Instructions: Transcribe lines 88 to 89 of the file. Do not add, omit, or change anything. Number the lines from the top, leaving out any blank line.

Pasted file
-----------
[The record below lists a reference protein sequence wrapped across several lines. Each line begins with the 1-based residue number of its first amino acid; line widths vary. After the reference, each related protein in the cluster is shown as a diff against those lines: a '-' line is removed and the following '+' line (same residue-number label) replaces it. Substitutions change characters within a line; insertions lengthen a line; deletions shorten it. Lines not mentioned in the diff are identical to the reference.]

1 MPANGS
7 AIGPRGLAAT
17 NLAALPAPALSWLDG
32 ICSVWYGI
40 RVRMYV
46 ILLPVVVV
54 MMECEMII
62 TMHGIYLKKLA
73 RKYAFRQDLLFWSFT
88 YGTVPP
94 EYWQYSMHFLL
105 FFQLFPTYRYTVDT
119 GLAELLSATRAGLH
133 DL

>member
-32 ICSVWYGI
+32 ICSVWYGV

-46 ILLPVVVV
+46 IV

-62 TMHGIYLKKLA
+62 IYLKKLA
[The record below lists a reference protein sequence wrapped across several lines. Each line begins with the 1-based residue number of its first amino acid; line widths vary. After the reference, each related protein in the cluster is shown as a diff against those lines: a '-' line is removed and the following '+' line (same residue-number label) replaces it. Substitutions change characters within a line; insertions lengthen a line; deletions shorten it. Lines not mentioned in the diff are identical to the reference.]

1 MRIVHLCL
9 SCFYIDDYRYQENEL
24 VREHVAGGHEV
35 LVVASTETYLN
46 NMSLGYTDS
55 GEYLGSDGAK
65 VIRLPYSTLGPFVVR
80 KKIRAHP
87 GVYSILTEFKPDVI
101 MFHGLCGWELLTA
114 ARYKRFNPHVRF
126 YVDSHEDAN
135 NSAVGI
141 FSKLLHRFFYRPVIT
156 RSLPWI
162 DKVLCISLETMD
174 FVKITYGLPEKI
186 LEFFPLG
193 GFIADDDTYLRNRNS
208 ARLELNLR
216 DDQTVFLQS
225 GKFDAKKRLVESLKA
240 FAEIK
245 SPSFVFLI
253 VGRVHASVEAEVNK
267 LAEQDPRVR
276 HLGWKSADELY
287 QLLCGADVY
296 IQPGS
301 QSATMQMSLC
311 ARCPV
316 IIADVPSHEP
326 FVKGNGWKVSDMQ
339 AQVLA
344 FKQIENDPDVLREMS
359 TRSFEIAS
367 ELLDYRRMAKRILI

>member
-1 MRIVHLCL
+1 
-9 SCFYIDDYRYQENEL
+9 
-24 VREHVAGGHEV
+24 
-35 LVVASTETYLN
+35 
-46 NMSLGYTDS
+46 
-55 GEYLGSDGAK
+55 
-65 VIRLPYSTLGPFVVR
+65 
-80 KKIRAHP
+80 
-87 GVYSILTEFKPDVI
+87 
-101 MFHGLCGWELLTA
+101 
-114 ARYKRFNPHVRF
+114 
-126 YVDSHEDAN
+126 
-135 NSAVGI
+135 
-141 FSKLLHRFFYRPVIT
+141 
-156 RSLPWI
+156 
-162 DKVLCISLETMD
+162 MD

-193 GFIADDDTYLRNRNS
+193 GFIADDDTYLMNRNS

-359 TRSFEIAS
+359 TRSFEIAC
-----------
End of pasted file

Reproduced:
-141 FSKLLHRFFYRPVIT
+141 